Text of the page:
Because of this familiarity, international media reports on China’s contemporary urban cultures – skateboarding, punk music, experimental theatre – abound, but rarely delve beneath the “hey-check-this-out-they’re-doing-stuff-we-did!” quickie. Yes, there was a journey from Mao to mohawks, but as much as the alliteration may work, there’s far more to the story than what’s at the surface.
Rock music is a culture that represents a sliver of the nation, but it is a sliver that has emerged despite enormous odds and one of many sites of the current ancient-meets-modern, recent-past-meets-present, and communist-meets-capitalist battles being waged in every aspect of Chinese society. It is still up against a mainstream so overwhelming that to most of the population an alternative is literally impossible to envision.
We are constantly told that China is the world’s factory; that the era of China is slowly dawning across the globe. Created, like anything else the country has produced, with raw materials and plans brought in from outside, yaogun has blossomed into a very particular form, linked to, but also separate from, its progenitor. Which is why yaogun has so much to teach us about rock and roll.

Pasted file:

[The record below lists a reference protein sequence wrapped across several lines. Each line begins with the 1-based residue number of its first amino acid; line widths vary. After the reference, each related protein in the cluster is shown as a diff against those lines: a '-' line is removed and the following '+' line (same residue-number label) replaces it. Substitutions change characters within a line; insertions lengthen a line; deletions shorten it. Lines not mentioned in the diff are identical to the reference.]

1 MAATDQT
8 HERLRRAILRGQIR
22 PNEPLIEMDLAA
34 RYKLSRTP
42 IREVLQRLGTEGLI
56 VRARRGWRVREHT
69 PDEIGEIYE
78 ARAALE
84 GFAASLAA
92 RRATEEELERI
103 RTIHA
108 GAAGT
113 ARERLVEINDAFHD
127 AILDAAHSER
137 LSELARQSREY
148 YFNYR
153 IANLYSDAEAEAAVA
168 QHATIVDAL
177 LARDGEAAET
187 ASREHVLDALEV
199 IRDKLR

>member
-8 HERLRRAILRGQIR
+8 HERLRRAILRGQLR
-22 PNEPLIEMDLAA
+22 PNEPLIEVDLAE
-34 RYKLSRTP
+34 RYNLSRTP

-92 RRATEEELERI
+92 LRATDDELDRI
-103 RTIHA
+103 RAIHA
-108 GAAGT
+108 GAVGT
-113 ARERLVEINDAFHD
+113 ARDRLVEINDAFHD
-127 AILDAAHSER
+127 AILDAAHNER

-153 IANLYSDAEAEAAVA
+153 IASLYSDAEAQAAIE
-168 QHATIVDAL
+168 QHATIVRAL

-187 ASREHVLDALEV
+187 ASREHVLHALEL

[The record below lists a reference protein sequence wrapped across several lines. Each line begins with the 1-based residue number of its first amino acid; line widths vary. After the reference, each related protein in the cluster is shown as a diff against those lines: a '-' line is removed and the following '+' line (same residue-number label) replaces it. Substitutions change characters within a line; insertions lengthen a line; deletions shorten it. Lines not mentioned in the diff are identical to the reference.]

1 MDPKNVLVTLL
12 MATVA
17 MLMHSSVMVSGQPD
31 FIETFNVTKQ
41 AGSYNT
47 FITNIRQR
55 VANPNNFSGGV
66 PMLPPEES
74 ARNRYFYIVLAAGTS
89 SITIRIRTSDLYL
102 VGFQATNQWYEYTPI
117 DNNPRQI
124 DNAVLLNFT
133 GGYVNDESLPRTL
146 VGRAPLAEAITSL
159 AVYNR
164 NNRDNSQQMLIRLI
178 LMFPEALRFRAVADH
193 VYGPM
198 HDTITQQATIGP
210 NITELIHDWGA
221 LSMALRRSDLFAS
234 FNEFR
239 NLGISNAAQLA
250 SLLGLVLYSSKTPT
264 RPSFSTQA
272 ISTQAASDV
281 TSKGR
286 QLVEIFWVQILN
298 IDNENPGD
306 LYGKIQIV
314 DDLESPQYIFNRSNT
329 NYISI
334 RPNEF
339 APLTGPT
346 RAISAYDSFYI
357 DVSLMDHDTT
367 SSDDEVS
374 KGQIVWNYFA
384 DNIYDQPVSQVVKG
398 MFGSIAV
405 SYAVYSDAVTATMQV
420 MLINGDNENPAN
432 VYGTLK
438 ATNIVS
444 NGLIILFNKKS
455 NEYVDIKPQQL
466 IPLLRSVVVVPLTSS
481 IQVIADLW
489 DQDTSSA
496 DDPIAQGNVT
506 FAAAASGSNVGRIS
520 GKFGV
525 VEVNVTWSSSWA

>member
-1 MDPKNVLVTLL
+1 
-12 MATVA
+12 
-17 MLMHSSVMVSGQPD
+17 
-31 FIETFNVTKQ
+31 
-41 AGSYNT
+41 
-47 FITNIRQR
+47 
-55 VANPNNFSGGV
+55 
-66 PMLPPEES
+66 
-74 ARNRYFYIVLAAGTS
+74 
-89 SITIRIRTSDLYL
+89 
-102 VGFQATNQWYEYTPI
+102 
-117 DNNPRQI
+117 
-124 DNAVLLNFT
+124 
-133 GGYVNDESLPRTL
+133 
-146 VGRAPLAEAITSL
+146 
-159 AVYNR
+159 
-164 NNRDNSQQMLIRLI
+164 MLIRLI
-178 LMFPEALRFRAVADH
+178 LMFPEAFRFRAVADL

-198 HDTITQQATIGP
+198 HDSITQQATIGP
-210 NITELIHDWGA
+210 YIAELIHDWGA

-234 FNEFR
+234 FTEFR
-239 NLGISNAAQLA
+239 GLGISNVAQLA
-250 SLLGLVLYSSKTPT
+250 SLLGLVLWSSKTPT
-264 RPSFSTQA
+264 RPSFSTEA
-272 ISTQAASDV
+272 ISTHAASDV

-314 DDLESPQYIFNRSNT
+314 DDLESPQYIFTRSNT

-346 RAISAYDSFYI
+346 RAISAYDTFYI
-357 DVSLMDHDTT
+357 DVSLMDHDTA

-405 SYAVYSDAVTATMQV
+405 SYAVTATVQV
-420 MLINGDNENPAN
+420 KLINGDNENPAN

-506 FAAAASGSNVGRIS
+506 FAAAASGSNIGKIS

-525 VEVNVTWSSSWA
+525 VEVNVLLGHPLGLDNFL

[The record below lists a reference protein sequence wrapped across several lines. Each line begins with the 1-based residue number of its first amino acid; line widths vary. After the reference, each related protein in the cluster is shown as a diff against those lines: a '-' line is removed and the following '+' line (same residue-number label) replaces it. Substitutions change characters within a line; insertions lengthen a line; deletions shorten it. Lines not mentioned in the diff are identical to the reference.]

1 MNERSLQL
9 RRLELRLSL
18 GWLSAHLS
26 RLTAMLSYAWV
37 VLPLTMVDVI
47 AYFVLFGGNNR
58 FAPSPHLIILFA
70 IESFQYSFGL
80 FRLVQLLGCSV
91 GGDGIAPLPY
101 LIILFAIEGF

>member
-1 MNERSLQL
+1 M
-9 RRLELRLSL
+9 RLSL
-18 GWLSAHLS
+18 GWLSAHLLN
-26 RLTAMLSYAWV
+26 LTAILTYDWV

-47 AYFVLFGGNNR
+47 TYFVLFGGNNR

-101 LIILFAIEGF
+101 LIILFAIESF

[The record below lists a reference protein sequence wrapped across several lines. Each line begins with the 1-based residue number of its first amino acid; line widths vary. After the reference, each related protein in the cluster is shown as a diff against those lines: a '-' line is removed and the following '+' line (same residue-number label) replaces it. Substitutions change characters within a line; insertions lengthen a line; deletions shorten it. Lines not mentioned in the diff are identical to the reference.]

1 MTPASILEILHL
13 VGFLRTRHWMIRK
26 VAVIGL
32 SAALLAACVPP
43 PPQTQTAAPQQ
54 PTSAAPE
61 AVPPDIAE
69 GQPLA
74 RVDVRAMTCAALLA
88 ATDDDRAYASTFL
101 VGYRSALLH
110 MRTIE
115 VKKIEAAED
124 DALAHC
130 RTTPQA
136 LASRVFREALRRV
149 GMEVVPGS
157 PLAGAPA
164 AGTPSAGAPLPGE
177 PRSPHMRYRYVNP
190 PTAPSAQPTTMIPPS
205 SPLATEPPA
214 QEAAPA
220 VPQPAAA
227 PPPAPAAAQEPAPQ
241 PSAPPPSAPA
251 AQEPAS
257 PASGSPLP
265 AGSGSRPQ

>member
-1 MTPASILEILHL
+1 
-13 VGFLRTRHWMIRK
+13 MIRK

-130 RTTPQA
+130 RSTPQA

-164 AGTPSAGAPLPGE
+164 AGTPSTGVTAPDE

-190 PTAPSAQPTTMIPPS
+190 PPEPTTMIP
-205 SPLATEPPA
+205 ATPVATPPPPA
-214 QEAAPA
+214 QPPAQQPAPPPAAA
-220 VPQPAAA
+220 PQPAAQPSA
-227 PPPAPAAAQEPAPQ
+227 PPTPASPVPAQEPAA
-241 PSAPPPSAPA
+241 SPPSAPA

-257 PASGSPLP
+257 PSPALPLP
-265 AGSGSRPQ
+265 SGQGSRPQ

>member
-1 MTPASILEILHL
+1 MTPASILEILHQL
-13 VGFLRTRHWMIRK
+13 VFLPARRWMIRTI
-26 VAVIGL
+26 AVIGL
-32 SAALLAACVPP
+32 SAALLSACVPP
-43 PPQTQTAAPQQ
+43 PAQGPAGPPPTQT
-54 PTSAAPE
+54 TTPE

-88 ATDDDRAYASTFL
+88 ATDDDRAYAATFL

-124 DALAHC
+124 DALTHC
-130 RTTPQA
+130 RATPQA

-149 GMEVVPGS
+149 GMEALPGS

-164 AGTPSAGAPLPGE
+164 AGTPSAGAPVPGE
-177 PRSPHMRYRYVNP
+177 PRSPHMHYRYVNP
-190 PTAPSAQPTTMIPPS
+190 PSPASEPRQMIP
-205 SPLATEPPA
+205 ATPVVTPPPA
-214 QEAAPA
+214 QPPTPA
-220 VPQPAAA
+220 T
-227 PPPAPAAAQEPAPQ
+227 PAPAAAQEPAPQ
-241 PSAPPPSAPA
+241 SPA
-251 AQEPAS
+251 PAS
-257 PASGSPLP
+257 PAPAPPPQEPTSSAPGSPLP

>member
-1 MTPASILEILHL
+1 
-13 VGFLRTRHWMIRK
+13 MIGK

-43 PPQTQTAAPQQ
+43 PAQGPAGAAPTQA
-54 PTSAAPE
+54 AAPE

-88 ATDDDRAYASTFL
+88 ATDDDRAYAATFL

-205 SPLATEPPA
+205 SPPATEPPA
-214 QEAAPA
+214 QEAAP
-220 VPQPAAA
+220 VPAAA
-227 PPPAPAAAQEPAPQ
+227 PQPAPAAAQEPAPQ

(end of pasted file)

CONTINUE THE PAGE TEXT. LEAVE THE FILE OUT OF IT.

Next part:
Yaogun is a many-splendored thing. A mix of people, styles and trends are united under the yaogun banner: a million schools of punks, metalheads, folkies, hippies, hipsters, skinheads, laptoppers and rastamen. And many more. Their voices and noises rise up in opposition to the all-pervasive pop music of the West and of Mainland China, as well as of Hong Kong and Taiwan, the territories that lie somewhere – geographically, conceptually, generally – between the two. Every permutation and combination of chords, notes, bleeps, beats, feedback, mouse clicks, reverb, melodies and screams combine into a rock scene more varied than it perhaps ought to be. Somehow, barely three decades into its history, yaogun has already passed through every trend, scene and genre that slowly grew around rock in the West over five decades – while an unprecedented social, political and economic growth period literally swept the ground beneath the nation’s feet and continues to do so. Here, in the second decade of the new millennium, there isn’t a kind of music you can’t find in shops, on stages or coming out of speakers across the country.